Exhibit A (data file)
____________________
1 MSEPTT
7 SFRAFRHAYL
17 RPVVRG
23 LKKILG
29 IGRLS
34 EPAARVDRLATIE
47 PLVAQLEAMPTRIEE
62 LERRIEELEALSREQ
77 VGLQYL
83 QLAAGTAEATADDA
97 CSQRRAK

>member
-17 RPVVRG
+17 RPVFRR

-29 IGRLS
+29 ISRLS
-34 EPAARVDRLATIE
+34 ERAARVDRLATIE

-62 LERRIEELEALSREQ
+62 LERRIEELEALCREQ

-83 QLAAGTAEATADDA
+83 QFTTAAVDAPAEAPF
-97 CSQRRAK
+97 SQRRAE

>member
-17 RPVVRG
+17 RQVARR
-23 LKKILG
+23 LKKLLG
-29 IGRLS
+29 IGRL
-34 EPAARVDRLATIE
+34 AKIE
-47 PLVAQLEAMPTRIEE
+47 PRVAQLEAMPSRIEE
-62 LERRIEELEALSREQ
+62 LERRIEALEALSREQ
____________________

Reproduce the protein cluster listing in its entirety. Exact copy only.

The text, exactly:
1 MSEPTT
7 SFRAFRHAYL
17 RPVVRG
23 LKKILG
29 IGRLS
34 EPAARVDRLATIE
47 PLVAQLEAMPTRIEE
62 LERRIEELEALSREQ
77 VGLQYL
83 QLAAGTAEATADDA
97 CSQRRAK

>member
-17 RPVVRG
+17 RPVFRR

-29 IGRLS
+29 ISRLS
-34 EPAARVDRLATIE
+34 ERAARVDRLATIE

-62 LERRIEELEALSREQ
+62 LERRIEELEALCREQ

-83 QLAAGTAEATADDA
+83 QFTTAAVDAPAEAPF
-97 CSQRRAK
+97 SQRRAE

>member
-17 RPVVRG
+17 RQVARR
-23 LKKILG
+23 LKKLLG
-29 IGRLS
+29 IGRL
-34 EPAARVDRLATIE
+34 AKIE
-47 PLVAQLEAMPTRIEE
+47 PRVAQLEAMPSRIEE
-62 LERRIEELEALSREQ
+62 LERRIEALEALSREQ